I'm not aware of comparable inflight-simulation capabilities offered for Kfir.
The math thus far (corrected with your help and r3mus') suggests:
1. Going with SF-260 --> M-311 --> Kfir --> Kfir offers no cost advantage
over SF-260 --> M-311 --> Geagle --> Geagle. What we DO get with the
Kfir route is a superior interim fighter capability over Geagle.
2. If we assume a superior (non-Kfir) MRF is in the pipeline, we definitely
save money in the form of shortened OCT hours in said MRF, if we go the
Geagle route. (If we were to go with Master, the savings would IMO be
much more substantial, but the Master can't even show up for the dance:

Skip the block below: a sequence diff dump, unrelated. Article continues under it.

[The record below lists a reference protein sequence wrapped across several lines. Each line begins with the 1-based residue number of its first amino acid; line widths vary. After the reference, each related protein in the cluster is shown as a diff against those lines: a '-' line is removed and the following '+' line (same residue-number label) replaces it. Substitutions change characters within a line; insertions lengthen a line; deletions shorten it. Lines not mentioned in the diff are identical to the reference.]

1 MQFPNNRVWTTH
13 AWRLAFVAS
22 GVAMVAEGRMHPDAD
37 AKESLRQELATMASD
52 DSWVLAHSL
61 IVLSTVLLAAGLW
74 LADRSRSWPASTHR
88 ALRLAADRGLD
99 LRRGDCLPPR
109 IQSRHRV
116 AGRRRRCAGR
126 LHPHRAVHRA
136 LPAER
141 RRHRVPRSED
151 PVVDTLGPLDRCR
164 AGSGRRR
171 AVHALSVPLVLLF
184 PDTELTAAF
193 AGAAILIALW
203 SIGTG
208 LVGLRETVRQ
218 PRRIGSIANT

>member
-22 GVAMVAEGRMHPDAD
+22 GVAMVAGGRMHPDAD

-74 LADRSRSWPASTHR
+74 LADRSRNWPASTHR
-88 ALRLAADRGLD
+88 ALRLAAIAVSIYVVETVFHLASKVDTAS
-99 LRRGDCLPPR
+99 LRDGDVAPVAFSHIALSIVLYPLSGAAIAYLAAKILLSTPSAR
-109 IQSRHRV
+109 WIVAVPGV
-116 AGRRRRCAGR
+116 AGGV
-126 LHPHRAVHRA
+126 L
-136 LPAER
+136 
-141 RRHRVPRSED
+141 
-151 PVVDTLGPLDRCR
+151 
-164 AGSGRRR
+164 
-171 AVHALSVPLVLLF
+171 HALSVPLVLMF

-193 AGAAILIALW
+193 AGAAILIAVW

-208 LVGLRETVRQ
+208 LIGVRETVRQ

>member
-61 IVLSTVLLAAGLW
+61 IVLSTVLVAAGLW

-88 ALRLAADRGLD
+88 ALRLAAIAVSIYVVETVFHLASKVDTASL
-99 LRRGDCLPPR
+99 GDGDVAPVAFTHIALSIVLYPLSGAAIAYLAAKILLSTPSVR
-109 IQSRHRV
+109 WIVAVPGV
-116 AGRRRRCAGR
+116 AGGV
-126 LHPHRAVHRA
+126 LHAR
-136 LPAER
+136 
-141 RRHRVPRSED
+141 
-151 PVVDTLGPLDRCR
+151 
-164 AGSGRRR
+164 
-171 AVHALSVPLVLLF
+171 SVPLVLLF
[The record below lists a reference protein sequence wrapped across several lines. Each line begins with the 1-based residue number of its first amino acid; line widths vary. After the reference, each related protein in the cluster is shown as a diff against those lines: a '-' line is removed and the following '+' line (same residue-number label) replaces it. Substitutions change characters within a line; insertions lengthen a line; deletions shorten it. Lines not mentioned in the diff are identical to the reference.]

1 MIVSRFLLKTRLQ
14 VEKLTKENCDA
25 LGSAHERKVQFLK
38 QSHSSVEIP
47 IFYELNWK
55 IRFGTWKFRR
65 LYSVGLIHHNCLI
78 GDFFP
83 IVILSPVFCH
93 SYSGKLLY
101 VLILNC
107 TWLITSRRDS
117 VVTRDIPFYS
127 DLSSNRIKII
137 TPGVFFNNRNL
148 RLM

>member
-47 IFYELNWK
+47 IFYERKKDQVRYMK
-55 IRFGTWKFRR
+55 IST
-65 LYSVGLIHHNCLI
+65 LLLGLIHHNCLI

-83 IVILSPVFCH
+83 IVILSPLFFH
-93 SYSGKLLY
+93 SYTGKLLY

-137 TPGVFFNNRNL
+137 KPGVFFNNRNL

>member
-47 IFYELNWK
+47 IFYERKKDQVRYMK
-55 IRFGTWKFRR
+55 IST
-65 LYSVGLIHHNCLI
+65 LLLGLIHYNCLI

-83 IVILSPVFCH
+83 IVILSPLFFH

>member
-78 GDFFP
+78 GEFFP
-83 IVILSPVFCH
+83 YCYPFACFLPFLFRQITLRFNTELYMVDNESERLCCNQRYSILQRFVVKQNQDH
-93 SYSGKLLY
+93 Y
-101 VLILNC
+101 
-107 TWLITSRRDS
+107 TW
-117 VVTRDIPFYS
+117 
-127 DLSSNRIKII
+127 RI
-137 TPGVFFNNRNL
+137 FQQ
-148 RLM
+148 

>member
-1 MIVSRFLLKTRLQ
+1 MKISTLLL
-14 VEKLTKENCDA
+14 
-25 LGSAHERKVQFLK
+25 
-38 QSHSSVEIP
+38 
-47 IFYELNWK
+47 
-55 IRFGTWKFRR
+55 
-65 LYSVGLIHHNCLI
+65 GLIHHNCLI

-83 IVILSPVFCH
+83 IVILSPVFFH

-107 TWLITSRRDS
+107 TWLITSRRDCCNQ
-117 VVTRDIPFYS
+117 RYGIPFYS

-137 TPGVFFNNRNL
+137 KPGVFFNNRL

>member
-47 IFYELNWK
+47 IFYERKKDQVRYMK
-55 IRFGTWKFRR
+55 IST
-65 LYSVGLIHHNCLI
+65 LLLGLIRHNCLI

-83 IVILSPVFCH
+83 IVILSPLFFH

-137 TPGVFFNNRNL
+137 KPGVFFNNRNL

despite its clear potential for it, it hasn't been aggressively marketed nor
apparently developed as a combat aircraft.)
I finally traced down the reason why I earlier quoted a US$29,575,000
financed acquisition cost for the Geagle. The LIFT cost in KoreaTimes
seems to be US$16.9 Million (2009):
flyaway cost is set at 20 billion won to 25 billion won ($13.5 - $16.9 million),
while the M-346 costs 18 billion won to 20 billion won.
If we want to be REALLY conservative, we can't use the alleged Indonesian
buy (which can seem to suggest a US$25 Million price, belatedly dovetailing
with what was earlier guesstimated in VOX I) because nothing is signed yet,
and also because the alleged contract price includes items other than the
. We did accept KAI's claim on delivery times if Indonesians were to
push ahead with the deal.
Anyway, with either the VOX I or the KoreaTimes cost assumptions, Geagle
comes out cheaper per year ("to buy and to fly") than Kfir, as an AJT.